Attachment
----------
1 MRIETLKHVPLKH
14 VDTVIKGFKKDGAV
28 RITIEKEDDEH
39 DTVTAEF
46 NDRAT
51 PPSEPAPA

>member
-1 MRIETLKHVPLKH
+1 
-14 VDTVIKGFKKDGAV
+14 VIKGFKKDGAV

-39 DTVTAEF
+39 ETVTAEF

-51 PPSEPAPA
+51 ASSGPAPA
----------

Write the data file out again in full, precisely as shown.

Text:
1 MRIETLKHVPLKH
14 VDTVIKGFKKDGAV
28 RITIEKEDDEH
39 DTVTAEF
46 NDRAT
51 PPSEPAPA

>member
-1 MRIETLKHVPLKH
+1 
-14 VDTVIKGFKKDGAV
+14 VIKGFKKDGAV

-39 DTVTAEF
+39 ETVTAEF

-51 PPSEPAPA
+51 ASSGPAPA